But who was the killer? Herrera, the victim’s secret lover police were told had a “kinky” streak? Lemond, the victim’s co-worker who wasn’t helpful about how his saliva landed on Tameny’s breast? Or an unknown person?
Hours after the Monday-morning discovery of Tameny’s body, Herrera gave police shifting answers about exactly when—was it Saturday or Sunday?—he’d last seen the victim and even how he’d arrived at her apartment for sex. The inconsistencies didn’t bother eventual prosecutor Howard Gundy in large part because of Gammie’s 1985 finding that the sperm deposit didn’t occur at or near the time of the victim’s death, a finding that left Lemond the last suspect standing.
Gammie’s name and forensic report intriguingly never mentioned at Lemond’s 2009 murder trial in Superior Court Judge Frank F. Fasel’s Santa Ana courtroom. The testimonial chore fell to Mary Hong, a forensic scientist and then a rising star in the OC Crime Lab. Hong firmly testified in agreement with the 1985 conclusion, adding Herrera’s sperm deposit likely happened more than 24 hours before it was collected by authorities at the crime scene. The jury spent less than four hours deliberating before convicting Lemond, who received a prison term of 25 years to life. His home is now San Quentin State Prison.
But two people had a major problem with Hong and Gammie’s supposedly scientific finding against Lemond: Hong and Gammie.
Incredibly, a year earlier in the same Orange County courtroom (C35) with the same judge (Fasel) in yet a different 1985 Anaheim cold-case murder trial—People v. Lynn Dean Johnson, the duo used near-identical semen-recovery conditions to argue it was impossible to give a scientific opinion semen had been deposited at least a day earlier. Gammie and Hong told jurors there are too many variables in male sperm production—for example, age, health, number of recent ejaculations and how it degrades—to determine that low sperm density and concentration always means a distant deposit timewise. That contradictory shift in analysis, which caused no fanfare because nobody at the time knew of the sly switch, helpfully matched the government’s desire to convict Johnson.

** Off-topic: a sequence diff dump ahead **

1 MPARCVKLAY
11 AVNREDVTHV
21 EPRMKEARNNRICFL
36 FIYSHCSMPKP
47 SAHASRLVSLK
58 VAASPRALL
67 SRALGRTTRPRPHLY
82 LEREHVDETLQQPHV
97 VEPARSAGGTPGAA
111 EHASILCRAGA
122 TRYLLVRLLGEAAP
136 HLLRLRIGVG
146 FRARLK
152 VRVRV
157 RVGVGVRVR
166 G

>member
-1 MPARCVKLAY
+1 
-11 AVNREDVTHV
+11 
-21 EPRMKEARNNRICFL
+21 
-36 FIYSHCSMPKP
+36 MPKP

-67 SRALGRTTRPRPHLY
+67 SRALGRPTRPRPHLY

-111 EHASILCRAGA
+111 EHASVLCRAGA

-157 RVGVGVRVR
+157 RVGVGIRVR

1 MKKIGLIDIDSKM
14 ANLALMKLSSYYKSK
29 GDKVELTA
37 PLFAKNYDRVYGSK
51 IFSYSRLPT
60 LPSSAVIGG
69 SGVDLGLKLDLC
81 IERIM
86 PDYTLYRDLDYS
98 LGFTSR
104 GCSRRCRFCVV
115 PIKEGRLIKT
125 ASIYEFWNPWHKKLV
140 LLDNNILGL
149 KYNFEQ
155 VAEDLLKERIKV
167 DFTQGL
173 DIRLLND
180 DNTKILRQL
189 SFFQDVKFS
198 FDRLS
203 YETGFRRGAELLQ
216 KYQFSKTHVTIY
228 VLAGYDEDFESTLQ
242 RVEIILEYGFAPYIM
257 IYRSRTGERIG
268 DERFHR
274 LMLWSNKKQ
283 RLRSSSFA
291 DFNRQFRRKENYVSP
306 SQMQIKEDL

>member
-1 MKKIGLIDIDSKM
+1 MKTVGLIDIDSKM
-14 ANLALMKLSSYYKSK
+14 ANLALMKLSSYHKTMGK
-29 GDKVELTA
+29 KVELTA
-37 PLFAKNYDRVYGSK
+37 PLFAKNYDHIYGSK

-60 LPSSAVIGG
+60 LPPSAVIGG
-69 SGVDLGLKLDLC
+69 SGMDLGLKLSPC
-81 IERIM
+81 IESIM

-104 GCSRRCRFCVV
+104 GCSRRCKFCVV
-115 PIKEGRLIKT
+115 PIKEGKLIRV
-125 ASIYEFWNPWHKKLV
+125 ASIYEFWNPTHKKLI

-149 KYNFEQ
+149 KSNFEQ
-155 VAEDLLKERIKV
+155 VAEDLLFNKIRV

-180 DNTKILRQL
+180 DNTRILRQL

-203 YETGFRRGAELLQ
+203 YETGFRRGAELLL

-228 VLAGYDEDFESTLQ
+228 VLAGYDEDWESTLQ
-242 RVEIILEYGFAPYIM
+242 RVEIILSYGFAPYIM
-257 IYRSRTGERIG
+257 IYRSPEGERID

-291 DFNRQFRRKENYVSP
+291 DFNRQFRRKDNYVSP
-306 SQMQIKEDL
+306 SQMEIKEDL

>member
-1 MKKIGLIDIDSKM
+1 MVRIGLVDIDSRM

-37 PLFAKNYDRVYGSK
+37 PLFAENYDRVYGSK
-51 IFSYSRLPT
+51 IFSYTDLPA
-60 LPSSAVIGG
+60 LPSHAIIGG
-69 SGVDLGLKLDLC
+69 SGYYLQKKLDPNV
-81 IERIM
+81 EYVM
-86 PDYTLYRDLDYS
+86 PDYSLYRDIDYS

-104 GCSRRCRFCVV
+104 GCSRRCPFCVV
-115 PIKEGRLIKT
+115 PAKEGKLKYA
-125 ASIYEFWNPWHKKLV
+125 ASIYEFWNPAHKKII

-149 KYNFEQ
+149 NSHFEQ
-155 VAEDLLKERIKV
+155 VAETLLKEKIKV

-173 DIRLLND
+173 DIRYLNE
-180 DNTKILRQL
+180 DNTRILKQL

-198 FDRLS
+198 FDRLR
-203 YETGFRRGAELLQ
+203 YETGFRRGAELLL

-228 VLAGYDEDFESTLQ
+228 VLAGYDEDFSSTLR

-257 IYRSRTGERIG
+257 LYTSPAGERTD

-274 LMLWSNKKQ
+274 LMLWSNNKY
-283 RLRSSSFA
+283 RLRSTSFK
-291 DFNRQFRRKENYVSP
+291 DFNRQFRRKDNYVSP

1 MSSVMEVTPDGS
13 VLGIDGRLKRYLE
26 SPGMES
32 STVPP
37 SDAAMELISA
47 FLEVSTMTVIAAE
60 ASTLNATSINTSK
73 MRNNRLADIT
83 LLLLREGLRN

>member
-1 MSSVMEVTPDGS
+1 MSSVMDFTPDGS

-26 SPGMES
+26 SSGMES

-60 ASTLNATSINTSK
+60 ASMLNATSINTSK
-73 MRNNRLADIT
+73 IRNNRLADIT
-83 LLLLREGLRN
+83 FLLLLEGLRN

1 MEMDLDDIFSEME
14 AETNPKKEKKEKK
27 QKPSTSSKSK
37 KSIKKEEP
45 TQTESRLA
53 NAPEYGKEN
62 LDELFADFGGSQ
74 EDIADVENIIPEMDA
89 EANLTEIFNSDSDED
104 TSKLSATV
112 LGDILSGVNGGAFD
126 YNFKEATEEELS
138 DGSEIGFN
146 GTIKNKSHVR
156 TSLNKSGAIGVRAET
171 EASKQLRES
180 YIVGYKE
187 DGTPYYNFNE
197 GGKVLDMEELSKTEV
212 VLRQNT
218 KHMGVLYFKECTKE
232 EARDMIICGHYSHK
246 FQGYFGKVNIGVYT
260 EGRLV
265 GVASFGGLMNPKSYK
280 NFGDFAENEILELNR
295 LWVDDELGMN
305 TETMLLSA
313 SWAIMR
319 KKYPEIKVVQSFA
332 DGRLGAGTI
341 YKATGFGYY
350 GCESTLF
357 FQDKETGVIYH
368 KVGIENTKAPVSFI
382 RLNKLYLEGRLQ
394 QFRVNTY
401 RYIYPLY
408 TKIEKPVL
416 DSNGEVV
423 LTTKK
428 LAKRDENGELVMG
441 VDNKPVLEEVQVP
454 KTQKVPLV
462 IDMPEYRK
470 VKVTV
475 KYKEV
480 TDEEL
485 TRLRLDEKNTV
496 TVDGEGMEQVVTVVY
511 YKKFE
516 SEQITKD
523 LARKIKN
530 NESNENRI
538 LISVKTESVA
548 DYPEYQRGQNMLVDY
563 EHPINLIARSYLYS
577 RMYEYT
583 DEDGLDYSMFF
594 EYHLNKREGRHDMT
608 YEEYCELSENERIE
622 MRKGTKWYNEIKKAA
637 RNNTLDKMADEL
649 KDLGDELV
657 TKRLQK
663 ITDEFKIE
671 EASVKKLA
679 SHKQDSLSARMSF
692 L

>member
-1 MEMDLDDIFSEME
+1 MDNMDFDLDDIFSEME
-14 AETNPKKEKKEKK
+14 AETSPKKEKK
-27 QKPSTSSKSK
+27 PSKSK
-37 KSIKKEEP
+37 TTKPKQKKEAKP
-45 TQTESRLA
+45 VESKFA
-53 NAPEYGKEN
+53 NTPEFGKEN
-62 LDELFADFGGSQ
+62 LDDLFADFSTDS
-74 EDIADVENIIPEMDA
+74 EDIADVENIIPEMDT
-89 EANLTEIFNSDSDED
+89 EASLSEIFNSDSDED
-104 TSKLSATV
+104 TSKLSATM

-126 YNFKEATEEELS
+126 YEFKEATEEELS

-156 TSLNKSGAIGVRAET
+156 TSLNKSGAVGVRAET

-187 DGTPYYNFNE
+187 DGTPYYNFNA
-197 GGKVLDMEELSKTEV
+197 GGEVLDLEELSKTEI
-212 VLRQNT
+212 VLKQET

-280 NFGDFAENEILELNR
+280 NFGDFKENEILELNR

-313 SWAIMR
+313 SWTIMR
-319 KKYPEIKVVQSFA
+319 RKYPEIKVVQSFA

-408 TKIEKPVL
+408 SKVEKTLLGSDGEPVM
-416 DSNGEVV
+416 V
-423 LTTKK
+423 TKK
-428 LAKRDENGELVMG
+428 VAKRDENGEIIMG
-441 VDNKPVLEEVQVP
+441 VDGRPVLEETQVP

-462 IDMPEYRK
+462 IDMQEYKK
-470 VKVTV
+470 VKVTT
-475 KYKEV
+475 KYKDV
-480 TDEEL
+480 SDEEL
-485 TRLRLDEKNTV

In simple terms, there was OC Crime Lab’s original Gammie finding, its 2008 flip-flop in Johnson, and then the 2009 flip-flop on the flip-flop quietly back to the 1985 analysis for Lemond.
On Nov. 20, Judge Cheri Pham appointed the Federal Public Defender to represent the inmate and gave the DA’s office a Dec. 29 deadline to file a brief on whether prosecutors “failed to disclose material exculpatory and impeachment evidence” to the defense.
Given the sustained popularity of fictional television shows such as CSI and heroic crime-lab characters who solve investigations in less than an hour, juries in Orange County and throughout the nation routinely give considerable weight to criminalists’ testimony translating mind-numbingly complex forensic-science issues into understandable meanings. There’s also an embedded assumption that forensic scientists are uniformly competent, honest and unbiased. In other words, though crime labs are often wings of law-enforcement agencies—as it is in OC—their employees aren’t expected by citizens to sabotage defense attorneys or favor prosecution teams.
But ever-increasing numbers of wrongful criminal convictions based largely on faulty forensic-science testimony prompted the National Research Council (NRC) to publish a 2009 report, Strengthening Forensic Science In the United States: A Path Forward, which applauded “the scores of talented and dedicated people in the forensic science community . . . who have produced valuable evidence that has led to the successful prosecution and conviction of criminals as well as to the exoneration of innocent people.” Their research also left them alarmed, noting “the forensic science system, encompassing both research and practice” poses serious problems for the criminal-justice system. They observed that “faulty science analyses” has convicted innocent people even in death penalty cases.
“This fact has demonstrated the potential danger of giving undue weight to evidence and testimony derived from imperfect testing and analysis,” the group stated. “Moreover, imprecise or exaggerated expert testimony has sometimes contributed to the admission of erroneous or misleading evidence. . . . The simple reality is that the interpretation of forensic evidence is not always based on scientific studies to determine its validity.”